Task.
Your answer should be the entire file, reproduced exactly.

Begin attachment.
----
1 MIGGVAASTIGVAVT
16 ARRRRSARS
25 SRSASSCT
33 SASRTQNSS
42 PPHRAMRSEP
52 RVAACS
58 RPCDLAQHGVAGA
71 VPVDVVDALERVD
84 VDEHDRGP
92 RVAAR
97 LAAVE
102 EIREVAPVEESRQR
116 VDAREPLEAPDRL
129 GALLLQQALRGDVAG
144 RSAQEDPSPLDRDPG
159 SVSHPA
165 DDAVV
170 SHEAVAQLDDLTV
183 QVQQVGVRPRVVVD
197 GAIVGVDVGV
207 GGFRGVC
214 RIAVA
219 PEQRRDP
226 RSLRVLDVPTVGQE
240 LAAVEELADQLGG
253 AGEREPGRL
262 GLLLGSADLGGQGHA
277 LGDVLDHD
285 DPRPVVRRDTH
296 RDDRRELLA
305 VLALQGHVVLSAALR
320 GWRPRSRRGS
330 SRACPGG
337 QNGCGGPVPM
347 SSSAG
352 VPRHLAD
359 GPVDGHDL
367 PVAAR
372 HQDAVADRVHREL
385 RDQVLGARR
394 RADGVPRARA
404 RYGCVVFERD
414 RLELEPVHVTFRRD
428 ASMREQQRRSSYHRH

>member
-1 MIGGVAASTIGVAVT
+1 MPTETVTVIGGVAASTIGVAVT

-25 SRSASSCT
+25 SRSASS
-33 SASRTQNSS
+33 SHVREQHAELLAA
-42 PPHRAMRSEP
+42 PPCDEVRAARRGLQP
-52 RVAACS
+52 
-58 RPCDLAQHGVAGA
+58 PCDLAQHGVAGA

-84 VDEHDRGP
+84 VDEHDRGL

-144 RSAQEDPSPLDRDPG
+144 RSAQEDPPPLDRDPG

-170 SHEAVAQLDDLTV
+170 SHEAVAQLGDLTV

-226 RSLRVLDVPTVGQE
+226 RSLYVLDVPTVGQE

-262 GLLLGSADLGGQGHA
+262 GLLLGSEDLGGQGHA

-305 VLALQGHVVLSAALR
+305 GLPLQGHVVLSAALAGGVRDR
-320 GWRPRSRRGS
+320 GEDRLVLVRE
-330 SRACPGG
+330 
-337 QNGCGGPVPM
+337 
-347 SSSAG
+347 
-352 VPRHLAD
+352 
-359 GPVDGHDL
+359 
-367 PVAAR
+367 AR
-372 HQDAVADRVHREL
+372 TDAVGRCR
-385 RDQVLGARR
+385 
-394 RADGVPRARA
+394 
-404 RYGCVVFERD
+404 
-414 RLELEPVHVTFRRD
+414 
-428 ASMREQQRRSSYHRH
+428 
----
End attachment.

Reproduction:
1 MIGGVAASTIGVAVT
16 ARRRRSARS
25 SRSASSCT
33 SASRTQNSS
42 PPHRAMRSEP
52 RVAACS
58 RPCDLAQHGVAGA
71 VPVDVVDALERVD
84 VDEHDRGP
92 RVAAR
97 LAAVE
102 EIREVAPVEESRQR
116 VDAREPLEAPDRL
129 GALLLQQALRGDVAG
144 RSAQEDPSPLDRDPG
159 SVSHPA
165 DDAVV
170 SHEAVAQLDDLTV
183 QVQQVGVRPRVVVD
197 GAIVGVDVGV
207 GGFRGVC
214 RIAVA
219 PEQRRDP
226 RSLRVLDVPTVGQE
240 LAAVEELADQLGG
253 AGEREPGRL
262 GLLLGSADLGGQGHA
277 LGDVLDHD
285 DPRPVVRRDTH
296 RDDRRELLA
305 VLALQGHVVLSAALR
320 GWRPRSRRGS
330 SRACPGG
337 QNGCGGPVPM
347 SSSAG
352 VPRHLAD
359 GPVDGHDL
367 PVAAR
372 HQDAVADRVHREL
385 RDQVLGARR
394 RADGVPRARA
404 RYGCVVFERD
414 RLELEPVHVTFRRD
428 ASMREQQRRSSYHRH

>member
-1 MIGGVAASTIGVAVT
+1 MPTETVTVIGGVAASTIGVAVT

-25 SRSASSCT
+25 SRSASS
-33 SASRTQNSS
+33 SHVREQHAELLAA
-42 PPHRAMRSEP
+42 PPCDEVRAARRGLQP
-52 RVAACS
+52 
-58 RPCDLAQHGVAGA
+58 PCDLAQHGVAGA

-84 VDEHDRGP
+84 VDEHDRGL

-144 RSAQEDPSPLDRDPG
+144 RSAQEDPPPLDRDPG

-170 SHEAVAQLDDLTV
+170 SHEAVAQLGDLTV

-226 RSLRVLDVPTVGQE
+226 RSLYVLDVPTVGQE

-262 GLLLGSADLGGQGHA
+262 GLLLGSEDLGGQGHA

-305 VLALQGHVVLSAALR
+305 GLPLQGHVVLSAALAGGVRDR
-320 GWRPRSRRGS
+320 GEDRLVLVRE
-330 SRACPGG
+330 
-337 QNGCGGPVPM
+337 
-347 SSSAG
+347 
-352 VPRHLAD
+352 
-359 GPVDGHDL
+359 
-367 PVAAR
+367 AR
-372 HQDAVADRVHREL
+372 TDAVGRCR
-385 RDQVLGARR
+385 
-394 RADGVPRARA
+394 
-404 RYGCVVFERD
+404 
-414 RLELEPVHVTFRRD
+414 
-428 ASMREQQRRSSYHRH
+428 